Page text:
Neoliberalism is not the root of the problem: it is the ideology used, often retrospectively, to justify a global grab of power, public assets and natural resources by an unrestrained elite. But the problem cannot be addressed until the doctrine is challenged by effective political alternatives.In other words, the struggle against climate change – and all the crises that now beset both human beings and the natural world – cannot be won without a wider political fight: a democratic mobilization against plutocracy. This should start with an effort to reform campaign finance – the means by which corporations and the very rich buy policies and politicians. Some of us will be launching a petition in the UK in the next few weeks, and I hope you will sign it.
But this is scarcely a beginning. We must start to articulate a new politics, one that sees intervention as legitimate, that contains a higher purpose than corporate emancipation disguised as market freedom, that puts the survival of people and the living world above the survival of a few favored industries. In other words, a politics that belongs to us, not just the super-rich.
This is a large part of how, as the t-shirt says, we unfuck the world.
The other part is coming to grips with the fact that, to quote Barry Boyce, writing in Mindful, we need new ways of thinking to deal with systemic problems like climate change through creating a post-capitalist economy that doesn’t depend on unending growth through consumption of finite and depleting resources and a race to the bottom in wages and work standards for its existence.
I won’t go through all the examples that Boyce gives of ways in which we can start thinking in new ways, please read the original, but the starting point for getting to the new is abandoning the idea that simply tweaking capitalism, greening it slightly, even internalizing all the externalities (like carbon pollution) into prices, is enough.
We can’t do the same old thing, but better, Boyce says. “We have to go beyond the approaches that got us there in the first place.”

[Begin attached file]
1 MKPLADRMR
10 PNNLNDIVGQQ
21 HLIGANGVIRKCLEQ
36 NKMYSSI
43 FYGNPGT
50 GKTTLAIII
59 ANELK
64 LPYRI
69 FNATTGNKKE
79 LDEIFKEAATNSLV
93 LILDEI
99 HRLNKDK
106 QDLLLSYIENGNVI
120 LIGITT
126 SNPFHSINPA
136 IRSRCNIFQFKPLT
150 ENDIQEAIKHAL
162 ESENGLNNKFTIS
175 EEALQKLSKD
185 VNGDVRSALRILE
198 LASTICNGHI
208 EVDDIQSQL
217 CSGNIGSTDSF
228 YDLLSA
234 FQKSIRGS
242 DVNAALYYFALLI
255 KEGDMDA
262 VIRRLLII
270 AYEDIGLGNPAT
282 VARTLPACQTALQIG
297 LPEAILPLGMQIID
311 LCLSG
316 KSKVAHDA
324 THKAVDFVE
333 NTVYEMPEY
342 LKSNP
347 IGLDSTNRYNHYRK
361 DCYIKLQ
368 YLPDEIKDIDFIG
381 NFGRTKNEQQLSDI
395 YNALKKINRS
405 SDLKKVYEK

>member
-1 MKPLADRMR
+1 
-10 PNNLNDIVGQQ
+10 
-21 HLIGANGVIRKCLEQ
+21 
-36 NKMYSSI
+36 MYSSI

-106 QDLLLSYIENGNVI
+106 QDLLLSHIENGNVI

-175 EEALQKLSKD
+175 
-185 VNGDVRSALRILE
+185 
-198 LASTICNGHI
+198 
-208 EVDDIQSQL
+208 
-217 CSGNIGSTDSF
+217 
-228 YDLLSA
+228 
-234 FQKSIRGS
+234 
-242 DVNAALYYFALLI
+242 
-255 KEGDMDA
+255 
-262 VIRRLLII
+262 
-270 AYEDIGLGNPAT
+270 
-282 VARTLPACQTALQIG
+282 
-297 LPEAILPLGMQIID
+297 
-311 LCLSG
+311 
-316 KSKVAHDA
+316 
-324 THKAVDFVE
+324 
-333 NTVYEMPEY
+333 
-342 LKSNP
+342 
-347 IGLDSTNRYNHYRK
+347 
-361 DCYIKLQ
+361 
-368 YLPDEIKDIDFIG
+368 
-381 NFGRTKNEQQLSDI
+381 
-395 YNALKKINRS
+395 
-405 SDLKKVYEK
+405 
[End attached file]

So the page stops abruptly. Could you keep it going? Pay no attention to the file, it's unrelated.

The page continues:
Many readers may note that is a paraphrase of Einstein, talking about how to solve problems. It’s also the opposite of the pop psychology definition of crazy. Phrased in the reverse, we have to stop doing the same things, tinkering with the capitalist economy, turning the buttons and pulling the levers, and expecting different results. It’s the system itself that’s the problem, not how well it’s calibrated.
Before anyone screams Communist! and runs out of the room, note that communism is essentially a radical calibration of the same unsustainable, outmoded growth-above-all-else economic thinking that spawned capitalism. It’s just a change in ownership, planning and distribution, not a truly different way of thinking about resources, the natural world, and humanity’s place in that.
I have to admit I don’t yet have a detailed answer to how we create this new way of thinking, this new economy, this new natural relationship.
But I do think Boyce is on the right track when he concludes, about all the different viewpoints he presents:
What I find striking is how close their view is to the core Buddhist principle of interdependence, the teaching that there are no self-sustaining, permanent, inherently existing entities; that everything emerges as part of a great web of interlocking relationships. […] To get us our mess requires more than an intellectual understanding of what’s wrong and what’s right with civilization. Mindfulness-awareness meditation allows us to quell the anxious roiling of our mind and to see the world and ourselves in all of their slow-creep splendor. […] Working with the mind through such practices reveals connectedness and unlocks caring and compassion, which…is the very driving force of positive change.
This has to be the underpinning of the resistance Werner talks about; and the the new political order than Monbiot mentions. This has to be the core of the new economy. Three Cs then: Connectedness, caring, compassion.